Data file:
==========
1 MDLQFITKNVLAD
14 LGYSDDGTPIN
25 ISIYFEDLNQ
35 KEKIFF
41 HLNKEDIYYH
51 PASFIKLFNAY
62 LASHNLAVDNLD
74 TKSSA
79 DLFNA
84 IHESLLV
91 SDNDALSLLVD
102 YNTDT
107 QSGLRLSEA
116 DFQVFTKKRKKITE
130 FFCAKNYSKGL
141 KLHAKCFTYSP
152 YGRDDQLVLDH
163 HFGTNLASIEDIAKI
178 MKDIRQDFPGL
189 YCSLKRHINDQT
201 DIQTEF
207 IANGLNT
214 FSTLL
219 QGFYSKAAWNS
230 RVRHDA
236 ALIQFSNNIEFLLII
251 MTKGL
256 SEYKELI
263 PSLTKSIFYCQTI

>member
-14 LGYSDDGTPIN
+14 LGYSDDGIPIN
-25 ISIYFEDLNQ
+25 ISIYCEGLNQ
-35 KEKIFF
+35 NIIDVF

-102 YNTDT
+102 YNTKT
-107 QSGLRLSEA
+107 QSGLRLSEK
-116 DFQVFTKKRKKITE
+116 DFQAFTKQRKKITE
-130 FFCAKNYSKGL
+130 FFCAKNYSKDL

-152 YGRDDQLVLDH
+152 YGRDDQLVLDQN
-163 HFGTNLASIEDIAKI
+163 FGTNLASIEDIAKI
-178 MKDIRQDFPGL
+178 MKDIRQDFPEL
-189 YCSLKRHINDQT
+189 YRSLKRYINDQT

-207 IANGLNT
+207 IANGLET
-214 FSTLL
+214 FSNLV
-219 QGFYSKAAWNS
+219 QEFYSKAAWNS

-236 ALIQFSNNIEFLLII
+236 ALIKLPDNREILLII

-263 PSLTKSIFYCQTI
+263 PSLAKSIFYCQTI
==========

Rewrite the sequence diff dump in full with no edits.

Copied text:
1 MDLQFITKNVLAD
14 LGYSDDGTPIN
25 ISIYFEDLNQ
35 KEKIFF
41 HLNKEDIYYH
51 PASFIKLFNAY
62 LASHNLAVDNLD
74 TKSSA
79 DLFNA
84 IHESLLV
91 SDNDALSLLVD
102 YNTDT
107 QSGLRLSEA
116 DFQVFTKKRKKITE
130 FFCAKNYSKGL
141 KLHAKCFTYSP
152 YGRDDQLVLDH
163 HFGTNLASIEDIAKI
178 MKDIRQDFPGL
189 YCSLKRHINDQT
201 DIQTEF
207 IANGLNT
214 FSTLL
219 QGFYSKAAWNS
230 RVRHDA
236 ALIQFSNNIEFLLII
251 MTKGL
256 SEYKELI
263 PSLTKSIFYCQTI

>member
-14 LGYSDDGTPIN
+14 LGYSDDGIPIN
-25 ISIYFEDLNQ
+25 ISIYCEGLNQ
-35 KEKIFF
+35 NIIDVF

-102 YNTDT
+102 YNTKT
-107 QSGLRLSEA
+107 QSGLRLSEK
-116 DFQVFTKKRKKITE
+116 DFQAFTKQRKKITE
-130 FFCAKNYSKGL
+130 FFCAKNYSKDL

-152 YGRDDQLVLDH
+152 YGRDDQLVLDQN
-163 HFGTNLASIEDIAKI
+163 FGTNLASIEDIAKI
-178 MKDIRQDFPGL
+178 MKDIRQDFPEL
-189 YCSLKRHINDQT
+189 YRSLKRYINDQT

-207 IANGLNT
+207 IANGLET
-214 FSTLL
+214 FSNLV
-219 QGFYSKAAWNS
+219 QEFYSKAAWNS

-236 ALIQFSNNIEFLLII
+236 ALIKLPDNREILLII

-263 PSLTKSIFYCQTI
+263 PSLAKSIFYCQTI